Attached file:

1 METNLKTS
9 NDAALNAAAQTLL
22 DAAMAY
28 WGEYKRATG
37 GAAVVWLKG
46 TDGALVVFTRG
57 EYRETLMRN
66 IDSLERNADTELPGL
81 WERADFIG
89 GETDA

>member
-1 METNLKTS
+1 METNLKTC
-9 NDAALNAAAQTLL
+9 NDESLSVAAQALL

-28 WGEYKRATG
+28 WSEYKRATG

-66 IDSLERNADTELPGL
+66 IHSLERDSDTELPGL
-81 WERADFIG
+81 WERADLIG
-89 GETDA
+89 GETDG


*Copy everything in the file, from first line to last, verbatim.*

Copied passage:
1 METNLKTS
9 NDAALNAAAQTLL
22 DAAMAY
28 WGEYKRATG
37 GAAVVWLKG
46 TDGALVVFTRG
57 EYRETLMRN
66 IDSLERNADTELPGL
81 WERADFIG
89 GETDA

>member
-1 METNLKTS
+1 METNLKTC
-9 NDAALNAAAQTLL
+9 NDESLSVAAQALL

-28 WGEYKRATG
+28 WSEYKRATG

-66 IDSLERNADTELPGL
+66 IHSLERDSDTELPGL
-81 WERADFIG
+81 WERADLIG
-89 GETDA
+89 GETDG